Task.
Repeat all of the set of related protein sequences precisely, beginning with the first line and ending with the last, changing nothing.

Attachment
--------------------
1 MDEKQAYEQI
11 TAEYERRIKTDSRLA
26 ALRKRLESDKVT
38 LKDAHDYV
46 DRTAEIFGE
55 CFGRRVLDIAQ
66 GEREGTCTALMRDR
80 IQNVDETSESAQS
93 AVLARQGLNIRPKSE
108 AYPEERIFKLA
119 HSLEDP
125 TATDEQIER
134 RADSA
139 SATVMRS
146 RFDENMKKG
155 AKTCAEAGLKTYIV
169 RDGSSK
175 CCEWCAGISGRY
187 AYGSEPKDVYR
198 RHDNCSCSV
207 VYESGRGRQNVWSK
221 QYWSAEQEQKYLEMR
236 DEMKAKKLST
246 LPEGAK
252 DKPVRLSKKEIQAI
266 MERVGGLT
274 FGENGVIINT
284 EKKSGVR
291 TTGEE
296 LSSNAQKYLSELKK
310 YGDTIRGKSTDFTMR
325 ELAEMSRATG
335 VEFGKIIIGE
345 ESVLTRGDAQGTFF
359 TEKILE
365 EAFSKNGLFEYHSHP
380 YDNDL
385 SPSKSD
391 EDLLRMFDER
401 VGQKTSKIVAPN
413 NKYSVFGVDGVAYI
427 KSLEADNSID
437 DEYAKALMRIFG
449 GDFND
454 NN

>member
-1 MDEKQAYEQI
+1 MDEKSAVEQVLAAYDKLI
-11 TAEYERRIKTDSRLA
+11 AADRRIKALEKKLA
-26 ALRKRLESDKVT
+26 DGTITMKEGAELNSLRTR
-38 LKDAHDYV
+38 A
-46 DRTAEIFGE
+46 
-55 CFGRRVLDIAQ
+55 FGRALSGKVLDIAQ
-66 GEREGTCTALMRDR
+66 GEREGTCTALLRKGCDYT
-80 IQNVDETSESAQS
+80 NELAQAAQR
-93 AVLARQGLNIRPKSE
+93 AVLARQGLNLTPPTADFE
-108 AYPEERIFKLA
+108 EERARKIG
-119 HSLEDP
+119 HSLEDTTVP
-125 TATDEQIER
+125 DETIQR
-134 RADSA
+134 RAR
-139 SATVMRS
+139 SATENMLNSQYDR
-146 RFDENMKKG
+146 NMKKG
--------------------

1 MDEKQAYEQI
11 TAEYERRIKTDSRLA
26 ALRKRLESDKVT
38 LKDAHDYV
46 DRTAEIFGE
55 CFGRRVLDIAQ
66 GEREGTCTALMRDR
80 IQNVDETSESAQS
93 AVLARQGLNIRPKSE
108 AYPEERIFKLA
119 HSLEDP
125 TATDEQIER
134 RADSA
139 SATVMRS
146 RFDENMKKG
155 AKTCAEAGLKTYIV
169 RDGSSK
175 CCEWCAGISGRY
187 AYGSEPKDVYR
198 RHDNCSCSV
207 VYESGRGRQNVWSK
221 QYWSAEQEQKYLEMR
236 DEMKAKKLST
246 LPEGAK
252 DKPVRLSKKEIQAI
266 MERVGGLT
274 FGENGVIINT
284 EKKSGVR
291 TTGEE
296 LSSNAQKYLSELKK
310 YGDTIRGKSTDFTMR
325 ELAEMSRATG
335 VEFGKIIIGE
345 ESVLTRGDAQGTFF
359 TEKILE
365 EAFSKNGLFEYHSHP
380 YDNDL
385 SPSKSD
391 EDLLRMFDER
401 VGQKTSKIVAPN
413 NKYSVFGVDGVAYI
427 KSLEADNSID
437 DEYAKALMRIFG
449 GDFND
454 NN

>member
-1 MDEKQAYEQI
+1 MDEKSAVEQVLAAYDKLI
-11 TAEYERRIKTDSRLA
+11 AADRRIKALEKKLA
-26 ALRKRLESDKVT
+26 DGTITMKEGAELNSLRTR
-38 LKDAHDYV
+38 A
-46 DRTAEIFGE
+46 
-55 CFGRRVLDIAQ
+55 FGRALSGKVLDIAQ
-66 GEREGTCTALMRDR
+66 GEREGTCTALLRKGCDYT
-80 IQNVDETSESAQS
+80 NELAQAAQR
-93 AVLARQGLNIRPKSE
+93 AVLARQGLNLTPPTADFE
-108 AYPEERIFKLA
+108 EERARKIG
-119 HSLEDP
+119 HSLEDTTVP
-125 TATDEQIER
+125 DETIQR
-134 RADSA
+134 RAR
-139 SATVMRS
+139 SATENMLNSQYDR
-146 RFDENMKKG
+146 NMKKG